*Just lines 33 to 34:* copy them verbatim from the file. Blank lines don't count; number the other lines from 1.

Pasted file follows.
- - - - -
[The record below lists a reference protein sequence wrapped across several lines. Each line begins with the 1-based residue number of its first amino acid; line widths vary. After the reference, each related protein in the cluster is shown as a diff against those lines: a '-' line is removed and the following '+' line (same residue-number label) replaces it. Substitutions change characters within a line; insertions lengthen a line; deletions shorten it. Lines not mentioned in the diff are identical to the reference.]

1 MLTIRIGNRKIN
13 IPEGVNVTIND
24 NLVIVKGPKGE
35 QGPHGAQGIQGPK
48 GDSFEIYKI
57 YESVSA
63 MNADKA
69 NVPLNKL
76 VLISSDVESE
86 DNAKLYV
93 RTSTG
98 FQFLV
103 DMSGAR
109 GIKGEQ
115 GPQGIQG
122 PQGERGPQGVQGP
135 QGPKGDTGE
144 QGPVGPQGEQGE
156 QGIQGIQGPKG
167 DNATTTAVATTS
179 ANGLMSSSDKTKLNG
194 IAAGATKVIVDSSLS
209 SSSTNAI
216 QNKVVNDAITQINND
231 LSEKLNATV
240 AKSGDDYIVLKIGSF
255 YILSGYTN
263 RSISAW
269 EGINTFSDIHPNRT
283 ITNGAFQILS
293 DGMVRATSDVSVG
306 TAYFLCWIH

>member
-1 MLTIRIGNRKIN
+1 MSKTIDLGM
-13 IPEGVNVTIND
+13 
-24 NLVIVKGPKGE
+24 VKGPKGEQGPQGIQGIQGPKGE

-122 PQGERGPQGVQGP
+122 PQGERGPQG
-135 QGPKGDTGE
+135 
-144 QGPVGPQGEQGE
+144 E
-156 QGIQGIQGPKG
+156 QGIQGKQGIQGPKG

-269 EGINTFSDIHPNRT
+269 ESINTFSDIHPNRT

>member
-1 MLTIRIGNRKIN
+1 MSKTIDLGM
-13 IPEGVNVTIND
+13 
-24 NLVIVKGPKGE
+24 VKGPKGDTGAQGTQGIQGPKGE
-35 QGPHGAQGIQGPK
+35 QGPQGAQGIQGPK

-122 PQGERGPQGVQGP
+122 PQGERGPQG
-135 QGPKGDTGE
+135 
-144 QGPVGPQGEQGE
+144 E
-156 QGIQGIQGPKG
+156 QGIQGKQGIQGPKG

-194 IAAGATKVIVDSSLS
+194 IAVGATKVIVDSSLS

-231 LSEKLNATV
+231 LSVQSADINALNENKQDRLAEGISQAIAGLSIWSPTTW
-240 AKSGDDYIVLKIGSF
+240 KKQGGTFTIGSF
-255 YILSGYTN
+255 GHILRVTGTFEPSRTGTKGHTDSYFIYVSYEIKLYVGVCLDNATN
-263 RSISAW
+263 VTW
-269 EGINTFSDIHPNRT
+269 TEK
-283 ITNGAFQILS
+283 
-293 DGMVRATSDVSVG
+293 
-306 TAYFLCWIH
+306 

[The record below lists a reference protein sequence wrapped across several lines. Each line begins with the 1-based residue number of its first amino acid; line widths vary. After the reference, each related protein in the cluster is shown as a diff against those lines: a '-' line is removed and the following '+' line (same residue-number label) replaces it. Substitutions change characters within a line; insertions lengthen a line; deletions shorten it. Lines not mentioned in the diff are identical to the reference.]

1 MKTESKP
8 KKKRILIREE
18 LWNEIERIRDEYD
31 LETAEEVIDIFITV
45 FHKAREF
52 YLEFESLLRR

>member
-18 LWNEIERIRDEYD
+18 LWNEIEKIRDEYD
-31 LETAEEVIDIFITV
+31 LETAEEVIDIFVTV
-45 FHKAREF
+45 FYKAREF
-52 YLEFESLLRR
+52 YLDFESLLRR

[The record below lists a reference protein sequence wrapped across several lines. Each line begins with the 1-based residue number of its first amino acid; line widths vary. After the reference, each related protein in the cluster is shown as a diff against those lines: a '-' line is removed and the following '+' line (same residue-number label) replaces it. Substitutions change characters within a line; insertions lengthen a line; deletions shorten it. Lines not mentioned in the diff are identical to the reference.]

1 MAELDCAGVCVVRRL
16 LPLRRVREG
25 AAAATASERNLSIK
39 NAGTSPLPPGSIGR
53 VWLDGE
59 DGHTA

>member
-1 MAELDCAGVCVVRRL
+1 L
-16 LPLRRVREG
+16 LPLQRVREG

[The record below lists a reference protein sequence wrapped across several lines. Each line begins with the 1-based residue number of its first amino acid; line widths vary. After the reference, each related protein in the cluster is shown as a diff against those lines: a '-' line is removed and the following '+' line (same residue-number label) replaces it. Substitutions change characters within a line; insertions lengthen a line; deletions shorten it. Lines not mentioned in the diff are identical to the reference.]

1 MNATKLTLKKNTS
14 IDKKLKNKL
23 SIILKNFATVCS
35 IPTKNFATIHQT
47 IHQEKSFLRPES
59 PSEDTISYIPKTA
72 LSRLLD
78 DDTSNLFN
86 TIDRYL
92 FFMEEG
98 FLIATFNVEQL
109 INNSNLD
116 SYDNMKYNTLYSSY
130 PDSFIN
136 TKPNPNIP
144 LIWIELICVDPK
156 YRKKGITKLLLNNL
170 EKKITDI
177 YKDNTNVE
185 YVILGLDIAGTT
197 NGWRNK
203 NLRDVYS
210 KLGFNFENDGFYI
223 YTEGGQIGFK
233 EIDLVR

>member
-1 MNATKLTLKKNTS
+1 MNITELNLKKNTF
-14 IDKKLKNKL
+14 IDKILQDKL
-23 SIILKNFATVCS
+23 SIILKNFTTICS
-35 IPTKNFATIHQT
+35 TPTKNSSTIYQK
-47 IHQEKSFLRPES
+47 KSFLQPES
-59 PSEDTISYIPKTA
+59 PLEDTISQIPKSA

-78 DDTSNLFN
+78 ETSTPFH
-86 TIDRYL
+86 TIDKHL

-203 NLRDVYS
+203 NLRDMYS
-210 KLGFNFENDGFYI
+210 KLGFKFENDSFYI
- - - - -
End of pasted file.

306 TAYFLCWIH

>member